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Washington (AFP) — The United States downplayed hopes of Washington launching a massive anti-drugs program in Central America to help deter emigration.

At least 57,000 unaccompanied children, most from Honduras, Guatemala, and El Salvador, have entered the United States illegally since October, triggering a migration crisis that has sent U.S. border and immigration authorities into a frenzy.

Regional leaders who met with U.S. President Barack Obama recently floated the idea of the United States bankrolling a massive military aid program that would be aimed at crushing the illegal drug trade; it is one of the main factors affecting these countries, along with poverty and other gang violence often linked to drugs.

The United States has just such a program for Bogota, its closest ally in Latin America; Washington already has spent more than $8 billion on “Plan Colombia,” which targets insurgencies and drug trafficking.

But a broader strategy to address the situation is still being pieced together.

Vice President Joe Biden, asked on Wednesday if a Colombia-style plan might be repeated in Central American nations, said “Why don’t we have a Plan Colombia for Central America?

“Because Central American governments aren’t even close to being prepared to make some of the kind of decisions that the Colombians made, because they’re hard.”

Biden suggested the countries might not be willing to meet conditions Washington would put on such a high level of cooperation.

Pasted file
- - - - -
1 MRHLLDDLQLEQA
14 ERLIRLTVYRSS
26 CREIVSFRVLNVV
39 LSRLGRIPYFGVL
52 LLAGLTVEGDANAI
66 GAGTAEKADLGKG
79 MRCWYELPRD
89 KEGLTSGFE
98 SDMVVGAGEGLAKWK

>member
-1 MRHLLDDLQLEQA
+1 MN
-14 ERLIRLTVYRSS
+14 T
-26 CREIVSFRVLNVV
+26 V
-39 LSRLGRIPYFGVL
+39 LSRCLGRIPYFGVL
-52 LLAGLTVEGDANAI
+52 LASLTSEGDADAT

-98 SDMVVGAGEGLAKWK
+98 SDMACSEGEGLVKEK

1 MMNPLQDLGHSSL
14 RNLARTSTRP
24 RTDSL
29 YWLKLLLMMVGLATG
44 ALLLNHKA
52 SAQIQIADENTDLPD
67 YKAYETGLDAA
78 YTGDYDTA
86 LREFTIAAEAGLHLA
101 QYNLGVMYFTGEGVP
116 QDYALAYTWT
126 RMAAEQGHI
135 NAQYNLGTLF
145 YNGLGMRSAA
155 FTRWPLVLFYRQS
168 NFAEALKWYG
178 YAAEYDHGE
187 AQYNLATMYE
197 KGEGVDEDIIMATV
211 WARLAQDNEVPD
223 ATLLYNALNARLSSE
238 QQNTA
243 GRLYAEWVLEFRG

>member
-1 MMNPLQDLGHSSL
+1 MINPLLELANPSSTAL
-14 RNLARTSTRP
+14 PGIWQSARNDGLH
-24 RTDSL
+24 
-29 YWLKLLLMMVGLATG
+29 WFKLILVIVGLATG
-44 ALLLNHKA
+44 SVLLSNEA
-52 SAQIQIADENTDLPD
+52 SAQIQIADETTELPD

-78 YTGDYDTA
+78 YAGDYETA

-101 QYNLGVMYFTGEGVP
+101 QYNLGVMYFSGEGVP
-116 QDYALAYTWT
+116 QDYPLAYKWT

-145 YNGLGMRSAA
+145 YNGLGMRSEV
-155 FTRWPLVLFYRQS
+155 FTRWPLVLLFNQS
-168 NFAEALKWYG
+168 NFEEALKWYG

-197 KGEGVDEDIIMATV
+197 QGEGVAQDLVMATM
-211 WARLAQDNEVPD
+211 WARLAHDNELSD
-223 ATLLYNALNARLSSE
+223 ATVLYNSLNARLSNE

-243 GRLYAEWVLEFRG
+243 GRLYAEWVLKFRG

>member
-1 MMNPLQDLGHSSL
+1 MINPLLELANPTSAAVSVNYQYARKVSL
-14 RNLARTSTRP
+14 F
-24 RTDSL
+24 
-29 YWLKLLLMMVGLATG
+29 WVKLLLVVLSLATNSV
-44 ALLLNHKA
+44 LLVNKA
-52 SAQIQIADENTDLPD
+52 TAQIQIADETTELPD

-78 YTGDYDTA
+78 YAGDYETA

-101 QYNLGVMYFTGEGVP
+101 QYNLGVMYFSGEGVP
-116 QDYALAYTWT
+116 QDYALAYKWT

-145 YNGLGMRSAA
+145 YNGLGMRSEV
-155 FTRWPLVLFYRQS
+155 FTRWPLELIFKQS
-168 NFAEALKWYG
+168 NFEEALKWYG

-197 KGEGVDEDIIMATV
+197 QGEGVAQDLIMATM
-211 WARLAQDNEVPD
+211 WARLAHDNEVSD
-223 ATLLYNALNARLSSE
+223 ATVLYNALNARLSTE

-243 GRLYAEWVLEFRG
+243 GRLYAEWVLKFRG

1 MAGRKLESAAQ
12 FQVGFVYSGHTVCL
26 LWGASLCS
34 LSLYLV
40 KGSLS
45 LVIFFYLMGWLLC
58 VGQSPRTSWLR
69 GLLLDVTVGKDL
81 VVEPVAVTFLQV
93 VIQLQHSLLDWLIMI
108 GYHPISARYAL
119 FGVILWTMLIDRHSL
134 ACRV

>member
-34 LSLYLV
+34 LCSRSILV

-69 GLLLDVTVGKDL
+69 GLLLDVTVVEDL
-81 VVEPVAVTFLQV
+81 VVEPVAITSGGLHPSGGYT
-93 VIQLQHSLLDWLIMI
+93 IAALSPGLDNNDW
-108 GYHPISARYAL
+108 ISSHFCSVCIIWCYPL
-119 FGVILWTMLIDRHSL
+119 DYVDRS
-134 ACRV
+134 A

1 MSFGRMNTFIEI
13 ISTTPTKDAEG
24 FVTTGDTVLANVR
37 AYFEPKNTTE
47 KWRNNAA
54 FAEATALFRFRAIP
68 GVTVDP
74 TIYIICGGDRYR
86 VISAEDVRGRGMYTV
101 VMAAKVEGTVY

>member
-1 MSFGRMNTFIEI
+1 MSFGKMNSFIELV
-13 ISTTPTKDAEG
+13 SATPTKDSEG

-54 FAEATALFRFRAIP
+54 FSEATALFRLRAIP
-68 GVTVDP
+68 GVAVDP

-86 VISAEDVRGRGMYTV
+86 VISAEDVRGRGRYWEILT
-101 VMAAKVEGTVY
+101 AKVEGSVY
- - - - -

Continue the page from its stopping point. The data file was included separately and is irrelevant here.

“They’re really hard decisions to make at home, domestically very difficult,” he said. “But the president and I are prepared. We are prepared. And we think there’s a lot more we can do to deal with the root causes of this problem.”

The U.S. vice president told a group of academics and immigration lawyers that many more attorneys would be needed with very specific skills.

“We need trained lawyers to determine whether or not these kids meet the criteria for refugee status and/or whether or not they are in such jeopardy, … that they’re going to be sent to something that will (cause) their physical demise,” Biden said.

Obama has cautioned there must be no false hopes that unaccompanied children will be allowed to stay in the United States.

AFP Photo/Jewel Samad

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Sen. Lisa Murkowski

Sen. Lisa Murkowski (R-AK) declared on Sunday morning that she will oppose any Republican attempt to move ahead with a Supreme Court nomination to fill the seat left by Justice Ruth Bader Ginsburg's death.

"For weeks, I have stated that I would not support taking up a potential Supreme Court vacancy this close to the election," said Murkowski in a statement released by her office. "Sadly, what was then a hypothetical is now our reality, but my position has not changed."

The Alaska Republican joined Sen. Susan Collins (R-ME) in opposing Senate Majority Leader Mitch McConnell's announced determination to replace Ginsburg with a Trump appointee. If McConnell loses two more Republican votes, he will be unable to move a nomination before Election Day.